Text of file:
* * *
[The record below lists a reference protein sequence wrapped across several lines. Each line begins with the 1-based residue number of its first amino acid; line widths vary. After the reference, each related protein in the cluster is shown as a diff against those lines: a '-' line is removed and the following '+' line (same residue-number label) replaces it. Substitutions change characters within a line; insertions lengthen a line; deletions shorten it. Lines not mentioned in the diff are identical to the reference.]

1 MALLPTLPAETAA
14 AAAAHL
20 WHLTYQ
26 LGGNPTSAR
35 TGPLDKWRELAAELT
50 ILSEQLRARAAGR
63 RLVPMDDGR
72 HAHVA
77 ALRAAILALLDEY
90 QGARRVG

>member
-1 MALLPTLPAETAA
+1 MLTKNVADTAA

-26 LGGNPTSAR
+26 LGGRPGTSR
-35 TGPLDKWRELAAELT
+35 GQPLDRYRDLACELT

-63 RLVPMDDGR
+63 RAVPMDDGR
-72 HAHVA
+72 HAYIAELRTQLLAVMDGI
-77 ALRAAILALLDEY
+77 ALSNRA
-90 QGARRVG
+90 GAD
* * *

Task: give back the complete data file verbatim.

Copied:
[The record below lists a reference protein sequence wrapped across several lines. Each line begins with the 1-based residue number of its first amino acid; line widths vary. After the reference, each related protein in the cluster is shown as a diff against those lines: a '-' line is removed and the following '+' line (same residue-number label) replaces it. Substitutions change characters within a line; insertions lengthen a line; deletions shorten it. Lines not mentioned in the diff are identical to the reference.]

1 MALLPTLPAETAA
14 AAAAHL
20 WHLTYQ
26 LGGNPTSAR
35 TGPLDKWRELAAELT
50 ILSEQLRARAAGR
63 RLVPMDDGR
72 HAHVA
77 ALRAAILALLDEY
90 QGARRVG

>member
-1 MALLPTLPAETAA
+1 MLTKNVADTAA

-26 LGGNPTSAR
+26 LGGRPGTSR
-35 TGPLDKWRELAAELT
+35 GQPLDRYRDLACELT

-63 RLVPMDDGR
+63 RAVPMDDGR
-72 HAHVA
+72 HAYIAELRTQLLAVMDGI
-77 ALRAAILALLDEY
+77 ALSNRA
-90 QGARRVG
+90 GAD